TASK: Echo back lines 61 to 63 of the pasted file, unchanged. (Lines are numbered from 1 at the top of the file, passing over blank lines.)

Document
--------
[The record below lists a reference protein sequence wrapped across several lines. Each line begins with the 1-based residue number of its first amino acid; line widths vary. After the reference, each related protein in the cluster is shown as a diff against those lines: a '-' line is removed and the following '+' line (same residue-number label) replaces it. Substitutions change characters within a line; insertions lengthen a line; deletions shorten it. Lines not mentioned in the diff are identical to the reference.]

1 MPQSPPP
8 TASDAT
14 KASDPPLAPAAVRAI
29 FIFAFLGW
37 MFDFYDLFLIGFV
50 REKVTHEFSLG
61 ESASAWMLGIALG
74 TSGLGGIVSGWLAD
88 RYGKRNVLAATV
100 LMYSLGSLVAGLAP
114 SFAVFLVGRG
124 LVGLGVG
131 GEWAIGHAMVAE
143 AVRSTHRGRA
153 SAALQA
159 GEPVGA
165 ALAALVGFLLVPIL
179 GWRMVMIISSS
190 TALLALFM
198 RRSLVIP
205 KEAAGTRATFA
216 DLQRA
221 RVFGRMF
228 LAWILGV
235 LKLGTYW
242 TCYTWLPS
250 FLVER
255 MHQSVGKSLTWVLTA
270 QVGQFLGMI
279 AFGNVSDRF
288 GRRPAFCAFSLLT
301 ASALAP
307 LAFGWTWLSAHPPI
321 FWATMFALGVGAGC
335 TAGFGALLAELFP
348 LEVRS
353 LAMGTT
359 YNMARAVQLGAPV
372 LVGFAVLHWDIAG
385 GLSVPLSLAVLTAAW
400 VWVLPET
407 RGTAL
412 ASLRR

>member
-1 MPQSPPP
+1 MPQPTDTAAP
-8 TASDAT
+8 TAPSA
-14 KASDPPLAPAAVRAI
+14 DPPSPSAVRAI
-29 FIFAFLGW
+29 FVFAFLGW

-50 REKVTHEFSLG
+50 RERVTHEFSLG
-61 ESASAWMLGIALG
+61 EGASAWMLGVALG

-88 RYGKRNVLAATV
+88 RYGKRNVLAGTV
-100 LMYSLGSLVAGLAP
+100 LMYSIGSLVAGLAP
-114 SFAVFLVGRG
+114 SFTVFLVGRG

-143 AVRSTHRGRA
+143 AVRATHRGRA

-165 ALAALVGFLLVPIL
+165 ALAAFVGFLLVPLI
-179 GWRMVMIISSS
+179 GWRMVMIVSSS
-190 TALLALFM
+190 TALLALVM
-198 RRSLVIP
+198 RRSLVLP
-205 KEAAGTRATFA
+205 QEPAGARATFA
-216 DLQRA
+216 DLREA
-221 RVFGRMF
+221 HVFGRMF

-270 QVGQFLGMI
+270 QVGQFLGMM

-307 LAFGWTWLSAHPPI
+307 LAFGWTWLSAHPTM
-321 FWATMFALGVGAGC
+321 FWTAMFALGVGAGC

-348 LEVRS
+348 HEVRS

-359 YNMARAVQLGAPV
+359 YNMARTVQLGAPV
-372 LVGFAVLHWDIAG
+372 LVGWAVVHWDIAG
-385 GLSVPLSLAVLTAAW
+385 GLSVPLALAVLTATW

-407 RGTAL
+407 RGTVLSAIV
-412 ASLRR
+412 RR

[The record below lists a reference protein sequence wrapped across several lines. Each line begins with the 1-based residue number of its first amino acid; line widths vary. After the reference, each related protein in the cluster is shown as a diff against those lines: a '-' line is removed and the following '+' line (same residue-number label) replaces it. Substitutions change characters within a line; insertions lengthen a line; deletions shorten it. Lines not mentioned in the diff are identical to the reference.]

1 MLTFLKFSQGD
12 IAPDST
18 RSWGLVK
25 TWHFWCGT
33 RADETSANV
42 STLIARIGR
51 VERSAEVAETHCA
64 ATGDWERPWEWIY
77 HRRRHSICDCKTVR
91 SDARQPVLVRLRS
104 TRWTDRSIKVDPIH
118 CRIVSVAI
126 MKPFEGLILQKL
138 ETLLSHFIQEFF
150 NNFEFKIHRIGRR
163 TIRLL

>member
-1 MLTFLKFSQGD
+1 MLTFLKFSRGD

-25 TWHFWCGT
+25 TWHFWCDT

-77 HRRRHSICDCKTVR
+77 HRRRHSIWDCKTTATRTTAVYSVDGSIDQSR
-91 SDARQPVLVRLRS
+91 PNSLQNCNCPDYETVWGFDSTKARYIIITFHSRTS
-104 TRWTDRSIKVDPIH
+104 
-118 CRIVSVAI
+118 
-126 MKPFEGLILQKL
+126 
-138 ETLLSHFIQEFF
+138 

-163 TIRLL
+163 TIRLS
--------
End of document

+100 LMYSIGSLVAGLAP
-114 SFAVFLVGRG
+114 SFTVFLVGRG